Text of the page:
When I realized it was all about the boys for me, there was not a queer in sight. Unbeknownst to me, thousands of men and women were grappling with similar sexual and romantic challenges. I am a child of the 60s who came of age on the Douglas, Arizona and Agua Prieta border, the son of the town’s most macho cattle rancher who passed on saddling up for watching reruns of Gene Kelly and Debbie Reynolds in Dancing in The Rain. Growing up queer on the border in the 60s was such an unforgettable experience that I recently published a book about it, Letters to Young Carlos.
I try not to dwell on the past, but I keep past lessons in mind to never repeat them along with my Southern Arizona Senior Pride friends who share the same history. Which practical takeaways from my generation’s struggles could help you live your best life today?
The Art of Coming Out
Here’s one: you have never stopped coming out, have you? You come out daily. It’s second nature–our way of living. Coming out is a lifetime journey, not a moment in time. The clever queer has learned to manage expectations, never anticipating the degree of acceptance or rejection we may encounter with every new person and situation. It’s a process of continually illuminating others with our mere presence that gender fluidity is real and here to stay.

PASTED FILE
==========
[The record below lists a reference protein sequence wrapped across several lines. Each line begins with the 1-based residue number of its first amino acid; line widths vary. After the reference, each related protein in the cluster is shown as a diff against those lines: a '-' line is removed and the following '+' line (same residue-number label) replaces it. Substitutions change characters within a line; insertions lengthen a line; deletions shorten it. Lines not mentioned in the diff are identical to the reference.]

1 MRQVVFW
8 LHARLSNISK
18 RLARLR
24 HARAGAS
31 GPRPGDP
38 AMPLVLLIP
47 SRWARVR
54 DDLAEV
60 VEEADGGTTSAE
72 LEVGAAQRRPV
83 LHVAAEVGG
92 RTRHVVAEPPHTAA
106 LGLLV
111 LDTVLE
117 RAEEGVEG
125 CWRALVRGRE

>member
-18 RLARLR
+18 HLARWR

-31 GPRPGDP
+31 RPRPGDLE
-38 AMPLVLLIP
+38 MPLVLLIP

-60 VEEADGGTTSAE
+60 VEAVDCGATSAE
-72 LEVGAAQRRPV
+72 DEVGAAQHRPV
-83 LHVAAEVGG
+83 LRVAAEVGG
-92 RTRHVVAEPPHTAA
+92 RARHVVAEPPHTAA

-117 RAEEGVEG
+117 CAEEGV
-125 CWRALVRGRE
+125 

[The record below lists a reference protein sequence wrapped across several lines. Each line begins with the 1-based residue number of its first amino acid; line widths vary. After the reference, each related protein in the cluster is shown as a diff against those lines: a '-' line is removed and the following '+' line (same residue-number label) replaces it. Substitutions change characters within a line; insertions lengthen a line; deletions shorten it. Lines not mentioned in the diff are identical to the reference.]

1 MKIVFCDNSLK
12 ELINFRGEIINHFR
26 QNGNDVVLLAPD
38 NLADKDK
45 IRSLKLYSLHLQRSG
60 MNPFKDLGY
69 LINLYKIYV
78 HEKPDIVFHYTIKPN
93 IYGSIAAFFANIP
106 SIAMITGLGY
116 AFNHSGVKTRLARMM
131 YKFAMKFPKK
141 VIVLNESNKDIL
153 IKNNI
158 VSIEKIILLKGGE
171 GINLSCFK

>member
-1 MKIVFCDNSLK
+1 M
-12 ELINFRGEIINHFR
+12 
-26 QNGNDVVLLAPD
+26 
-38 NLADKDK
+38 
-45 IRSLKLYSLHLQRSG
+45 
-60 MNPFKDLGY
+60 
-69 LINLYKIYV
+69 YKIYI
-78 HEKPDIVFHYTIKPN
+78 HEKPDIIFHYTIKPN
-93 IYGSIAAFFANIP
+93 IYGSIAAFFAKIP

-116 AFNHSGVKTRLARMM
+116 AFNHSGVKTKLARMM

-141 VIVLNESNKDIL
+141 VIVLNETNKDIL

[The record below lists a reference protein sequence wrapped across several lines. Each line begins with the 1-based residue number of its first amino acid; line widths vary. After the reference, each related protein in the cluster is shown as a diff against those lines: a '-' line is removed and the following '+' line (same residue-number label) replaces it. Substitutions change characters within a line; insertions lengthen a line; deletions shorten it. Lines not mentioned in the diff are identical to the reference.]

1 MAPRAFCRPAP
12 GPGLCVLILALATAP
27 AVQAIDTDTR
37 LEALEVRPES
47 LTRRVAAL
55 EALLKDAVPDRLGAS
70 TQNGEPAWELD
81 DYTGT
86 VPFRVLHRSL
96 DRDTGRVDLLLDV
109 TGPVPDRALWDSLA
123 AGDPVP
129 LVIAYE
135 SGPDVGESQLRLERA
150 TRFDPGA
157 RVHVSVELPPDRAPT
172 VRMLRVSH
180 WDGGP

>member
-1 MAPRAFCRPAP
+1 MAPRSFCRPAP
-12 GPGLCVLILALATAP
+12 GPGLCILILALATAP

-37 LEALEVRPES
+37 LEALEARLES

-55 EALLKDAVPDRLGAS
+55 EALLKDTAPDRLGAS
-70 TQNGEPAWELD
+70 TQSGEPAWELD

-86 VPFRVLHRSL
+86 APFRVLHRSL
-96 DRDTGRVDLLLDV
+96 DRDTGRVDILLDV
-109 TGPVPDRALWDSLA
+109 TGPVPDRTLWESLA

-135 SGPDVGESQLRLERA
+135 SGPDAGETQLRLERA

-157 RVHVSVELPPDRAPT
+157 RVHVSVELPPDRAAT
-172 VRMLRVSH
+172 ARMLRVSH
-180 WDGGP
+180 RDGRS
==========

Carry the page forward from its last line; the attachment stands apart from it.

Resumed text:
—yes. there’s more like me, a lot more.
It takes time to refine the art of coming out. At first, I was selective, coming out to some and remaining silent or a mystery with others. It’s none of their business, I would say. But really, I still feared the loss of privilege naturally awarded to straight men and resented those free and out under the guise of promiscuity.
The closet requires you to be so many different things to many people. It’s a full-time job just keeping track of your being. With different parts of your identity fragmented, it takes time to come out because you must state the truth about who you are in all the different aspects, roles, and parts of your life and bring these different parts together. And for the rest of your life, you will be bumping into something you need to come out to.
The Truth Is…
People are as comfortable with you as you are with yourself. The parts of yourself you don’t like, people will support you by not liking them as well. If you still allow what people think to influence any aspect of your happiness, please take a big break from this because people just don’t have the time for this—they really don’t care—only you do.
One last word from my generation to yours: life is surprisingly short. Celebrate your queerness now. Get the tattoo, cut your hair, quit your job, and move to Oregon–all of it.
Be so very much yourself everyone feels safe to be themselves. This is how we will build a better world.
We are in charge.